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Journal of Policy History 14.3 (2002) 261-292

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The Carter Administration and the Evolution of American Nuclear Nonproliferation Policy, 1977-1981

J. Michael Martinez

In the wake of India's May 1998 decision to resume nuclear testing for the first time since 1974, as well as arch-rival Pakistan's subsequent response, the attention of the world again has focused on nuclear nonproliferation policy as a means of maintaining stability in politically troubled regions of the world. 1 The 1990s proved to be an uncertain time for nonproliferation policy. 2 Pakistan acquired nuclear capabilities. 3 Iraq displayed its well-known intransigence by refusing to allow International Atomic Energy Agency (IAEA) arms inspectors access to facilities suspected of manufacturing nuclear weapons. 4 North Korea maintained a nuclear weapons program despite opposition from many Western nations. 5 Troubling questions about nuclear holdings persisted in Argentina, Brazil, and South Africa. 6 New nuclear powers were created in Belarus, Kazakhstan, Russia, and Ukraine after the disintegration of the Soviet Union. 7 Even the renewal of the Treaty on the Non-Proliferation of Nuclear Weapons in 1995 failed to assuage the concerns of Western powers fearful of aggressive measures undertaken by rogue nuclear proliferants. 8

Although its importance has varied depending on other developments on the world stage, the nonproliferation issue has never completely disappeared from foreign policy calculations. Every American president since the end of World War II has had to reassess nuclear deterrence policies to a greater or lesser extent; as a result, American nonproliferation policy has undergone enormous [End Page 261] changes from 1945 to the present. 9 Beginning at the end of World War II until about 1960, the United States sought to prevent the Soviet Union and its satellites from developing nuclear weapons while simultaneously encouraging U.S. allies to develop defensive nuclear capabilities. For their part, the Soviets pursued a similar policy with countries of the Warsaw Pact. After France tested a nuclear bomb, the Superpowers changed their strategies and pursued strict nonproliferation policies after 1960. 10 Prior to the development of the first international nonproliferation agreement—the Nuclear Nonproliferation Treaty (NPT), signed by the Johnson administration in 1968 and ratified under the Nixon administration two years later—nonproliferation generally was a secondary geopolitical issue. 11 Since the NPT was adopted, and especially since the Carter administration came to power in 1977, it has assumed center stage at crucial points in our history. 12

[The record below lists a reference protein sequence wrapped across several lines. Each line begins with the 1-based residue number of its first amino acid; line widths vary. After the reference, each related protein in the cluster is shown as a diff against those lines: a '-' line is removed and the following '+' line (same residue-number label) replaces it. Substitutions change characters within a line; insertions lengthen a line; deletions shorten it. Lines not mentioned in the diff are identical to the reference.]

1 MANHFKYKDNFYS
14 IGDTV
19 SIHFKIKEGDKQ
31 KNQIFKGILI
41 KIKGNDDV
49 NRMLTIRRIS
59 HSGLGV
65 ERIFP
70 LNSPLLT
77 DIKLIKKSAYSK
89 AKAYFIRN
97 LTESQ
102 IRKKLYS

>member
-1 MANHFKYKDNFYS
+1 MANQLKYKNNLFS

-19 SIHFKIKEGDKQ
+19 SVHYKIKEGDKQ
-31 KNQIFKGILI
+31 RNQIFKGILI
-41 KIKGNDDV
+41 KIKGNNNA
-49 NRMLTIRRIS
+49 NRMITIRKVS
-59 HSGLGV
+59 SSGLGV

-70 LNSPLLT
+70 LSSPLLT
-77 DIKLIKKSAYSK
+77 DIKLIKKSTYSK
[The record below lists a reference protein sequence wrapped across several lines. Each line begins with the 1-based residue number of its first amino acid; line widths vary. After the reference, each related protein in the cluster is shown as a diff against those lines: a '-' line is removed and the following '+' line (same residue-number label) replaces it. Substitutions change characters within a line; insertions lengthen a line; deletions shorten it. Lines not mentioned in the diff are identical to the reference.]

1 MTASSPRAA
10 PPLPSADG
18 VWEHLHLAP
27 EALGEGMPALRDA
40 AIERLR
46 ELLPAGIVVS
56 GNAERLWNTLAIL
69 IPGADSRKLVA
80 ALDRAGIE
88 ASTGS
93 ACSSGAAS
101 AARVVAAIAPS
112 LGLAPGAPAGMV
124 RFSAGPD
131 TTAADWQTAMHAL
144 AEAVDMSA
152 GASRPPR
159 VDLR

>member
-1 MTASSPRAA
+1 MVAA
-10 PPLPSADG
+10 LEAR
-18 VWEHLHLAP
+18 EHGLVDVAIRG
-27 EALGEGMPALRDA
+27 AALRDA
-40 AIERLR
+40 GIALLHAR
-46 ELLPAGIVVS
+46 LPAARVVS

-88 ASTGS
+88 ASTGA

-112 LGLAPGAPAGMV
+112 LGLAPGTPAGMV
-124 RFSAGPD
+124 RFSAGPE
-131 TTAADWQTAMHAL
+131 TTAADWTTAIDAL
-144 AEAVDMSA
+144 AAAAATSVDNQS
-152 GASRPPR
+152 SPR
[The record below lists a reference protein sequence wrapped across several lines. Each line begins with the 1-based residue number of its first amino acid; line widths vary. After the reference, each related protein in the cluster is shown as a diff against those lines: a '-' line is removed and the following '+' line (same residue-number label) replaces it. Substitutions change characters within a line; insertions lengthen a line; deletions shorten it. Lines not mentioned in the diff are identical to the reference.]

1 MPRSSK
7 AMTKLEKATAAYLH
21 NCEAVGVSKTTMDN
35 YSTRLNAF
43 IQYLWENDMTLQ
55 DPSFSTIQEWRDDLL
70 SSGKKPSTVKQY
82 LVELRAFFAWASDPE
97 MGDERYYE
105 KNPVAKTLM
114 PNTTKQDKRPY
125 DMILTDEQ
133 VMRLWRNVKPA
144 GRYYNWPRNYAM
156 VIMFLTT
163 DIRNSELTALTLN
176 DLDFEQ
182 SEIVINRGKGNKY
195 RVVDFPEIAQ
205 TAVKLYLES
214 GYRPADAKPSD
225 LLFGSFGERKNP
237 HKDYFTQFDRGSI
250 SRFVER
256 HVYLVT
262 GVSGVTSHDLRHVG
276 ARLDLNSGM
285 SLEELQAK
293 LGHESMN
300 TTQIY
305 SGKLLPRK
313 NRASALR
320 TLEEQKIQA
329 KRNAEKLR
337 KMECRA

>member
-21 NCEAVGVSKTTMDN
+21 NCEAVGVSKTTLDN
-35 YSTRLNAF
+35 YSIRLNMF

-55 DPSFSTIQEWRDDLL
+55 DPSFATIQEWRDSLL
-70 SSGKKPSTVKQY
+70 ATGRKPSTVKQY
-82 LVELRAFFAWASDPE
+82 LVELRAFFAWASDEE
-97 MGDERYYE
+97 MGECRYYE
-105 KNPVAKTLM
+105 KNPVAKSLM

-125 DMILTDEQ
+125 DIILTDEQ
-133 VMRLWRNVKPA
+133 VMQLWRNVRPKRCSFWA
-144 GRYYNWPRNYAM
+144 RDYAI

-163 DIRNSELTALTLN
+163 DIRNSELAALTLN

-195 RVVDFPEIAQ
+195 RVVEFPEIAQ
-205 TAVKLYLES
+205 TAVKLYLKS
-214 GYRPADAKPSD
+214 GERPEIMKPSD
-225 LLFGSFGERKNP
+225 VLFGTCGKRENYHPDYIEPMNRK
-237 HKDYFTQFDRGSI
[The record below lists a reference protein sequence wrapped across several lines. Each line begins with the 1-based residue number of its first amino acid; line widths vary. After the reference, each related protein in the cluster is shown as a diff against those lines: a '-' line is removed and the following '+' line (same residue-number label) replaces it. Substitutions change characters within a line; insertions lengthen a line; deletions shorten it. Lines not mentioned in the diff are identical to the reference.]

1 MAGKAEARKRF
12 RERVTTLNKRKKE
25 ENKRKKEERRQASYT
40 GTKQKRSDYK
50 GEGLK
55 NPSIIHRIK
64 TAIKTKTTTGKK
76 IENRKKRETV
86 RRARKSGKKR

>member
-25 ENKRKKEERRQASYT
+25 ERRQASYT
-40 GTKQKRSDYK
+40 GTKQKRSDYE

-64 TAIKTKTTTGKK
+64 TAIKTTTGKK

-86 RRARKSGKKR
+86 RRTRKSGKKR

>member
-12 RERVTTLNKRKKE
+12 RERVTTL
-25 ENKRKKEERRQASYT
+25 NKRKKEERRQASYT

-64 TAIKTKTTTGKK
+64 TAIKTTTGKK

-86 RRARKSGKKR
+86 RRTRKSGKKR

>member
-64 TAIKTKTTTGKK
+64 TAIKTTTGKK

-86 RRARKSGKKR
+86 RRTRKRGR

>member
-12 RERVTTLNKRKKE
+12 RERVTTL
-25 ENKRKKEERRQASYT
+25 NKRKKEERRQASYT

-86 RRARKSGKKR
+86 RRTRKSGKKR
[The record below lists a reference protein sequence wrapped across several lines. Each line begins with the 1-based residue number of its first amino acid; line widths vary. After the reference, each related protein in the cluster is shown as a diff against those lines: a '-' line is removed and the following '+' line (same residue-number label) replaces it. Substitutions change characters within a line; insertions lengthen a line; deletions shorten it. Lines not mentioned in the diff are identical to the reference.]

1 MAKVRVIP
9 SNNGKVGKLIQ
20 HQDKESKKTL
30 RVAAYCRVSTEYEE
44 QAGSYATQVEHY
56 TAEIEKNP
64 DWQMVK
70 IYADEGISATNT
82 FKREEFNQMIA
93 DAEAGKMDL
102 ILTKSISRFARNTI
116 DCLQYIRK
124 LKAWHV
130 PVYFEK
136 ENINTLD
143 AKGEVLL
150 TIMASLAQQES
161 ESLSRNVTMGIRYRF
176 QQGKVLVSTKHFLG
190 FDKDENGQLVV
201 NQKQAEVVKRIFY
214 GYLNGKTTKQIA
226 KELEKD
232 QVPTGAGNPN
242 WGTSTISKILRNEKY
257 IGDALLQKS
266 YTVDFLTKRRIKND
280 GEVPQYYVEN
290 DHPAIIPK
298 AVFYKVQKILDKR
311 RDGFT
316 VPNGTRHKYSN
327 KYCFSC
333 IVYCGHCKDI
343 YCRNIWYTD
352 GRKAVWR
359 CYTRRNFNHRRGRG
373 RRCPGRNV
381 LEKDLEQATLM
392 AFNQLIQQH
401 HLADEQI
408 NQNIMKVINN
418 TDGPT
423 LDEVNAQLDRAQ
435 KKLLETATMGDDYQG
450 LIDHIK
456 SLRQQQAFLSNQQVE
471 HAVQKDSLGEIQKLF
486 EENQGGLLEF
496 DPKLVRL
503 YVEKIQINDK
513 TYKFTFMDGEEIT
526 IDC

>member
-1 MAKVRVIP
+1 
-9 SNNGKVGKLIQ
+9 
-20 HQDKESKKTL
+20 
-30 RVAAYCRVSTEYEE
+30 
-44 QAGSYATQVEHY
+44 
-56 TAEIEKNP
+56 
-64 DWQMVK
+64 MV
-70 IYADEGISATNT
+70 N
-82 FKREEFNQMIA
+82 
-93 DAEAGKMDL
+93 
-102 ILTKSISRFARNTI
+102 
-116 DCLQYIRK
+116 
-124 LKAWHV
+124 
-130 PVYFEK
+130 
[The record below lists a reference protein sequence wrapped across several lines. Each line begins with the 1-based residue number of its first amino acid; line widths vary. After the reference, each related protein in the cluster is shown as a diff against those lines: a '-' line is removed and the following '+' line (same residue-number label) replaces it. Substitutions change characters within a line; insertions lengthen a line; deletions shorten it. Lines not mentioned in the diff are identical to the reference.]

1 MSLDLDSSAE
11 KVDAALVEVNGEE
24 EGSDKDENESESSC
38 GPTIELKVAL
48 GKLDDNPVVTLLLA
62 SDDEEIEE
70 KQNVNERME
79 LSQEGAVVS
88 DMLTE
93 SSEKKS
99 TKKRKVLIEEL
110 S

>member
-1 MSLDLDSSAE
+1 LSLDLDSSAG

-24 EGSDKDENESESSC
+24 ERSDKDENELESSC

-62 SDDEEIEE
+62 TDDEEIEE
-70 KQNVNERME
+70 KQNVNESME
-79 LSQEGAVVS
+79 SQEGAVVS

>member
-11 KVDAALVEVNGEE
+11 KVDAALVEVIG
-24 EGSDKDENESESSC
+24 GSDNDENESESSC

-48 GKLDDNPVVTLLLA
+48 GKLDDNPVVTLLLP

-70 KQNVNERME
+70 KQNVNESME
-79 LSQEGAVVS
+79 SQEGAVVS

Although many specific policies developed during the 1970s have been modified since that time, the current framework for thinking about nonproliferation and its linkage to the domestic nuclear industry began during the Carter administration; for that reason, the thirty-ninth president's policies are especially relevant to the present. Initiatives to limit the spread of nuclear weapons had been debated since at least the Truman administration, but Carter changed the tenor of the debate. He came to the White House as a new era was dawning. The Cold War was not yet over, but the new president was looking to a future when the strategic arms race should be halted because it exacerbated tensions in an already tense stalemate between the United States and its allies and the Soviet Union and its satellite states. 13

A series of domestic and international events highlighted the dangers of nuclear weapons during that decade. Congress ratified the 1968 NPT in 1970, but it remained on the periphery of the Nixon administration's foreign policy agenda in light of other, more pressing Cold War concerns. In May 1974, the analysis changed when India tested a nuclear device, thereby dramatically demonstrating the power exercised by any nation that possessed nuclear technology, including the technology necessary to extract plutonium from spent nuclear fuel. 14 In effect, India served notice to the United States that nuclear nonproliferation was no longer a tangential foreign policy issue. 15

A month after the Indian incident, President Richard M. Nixon visited Egyptian President Anwar Sadat in the Middle East and announced [End Page 262] a plan to...


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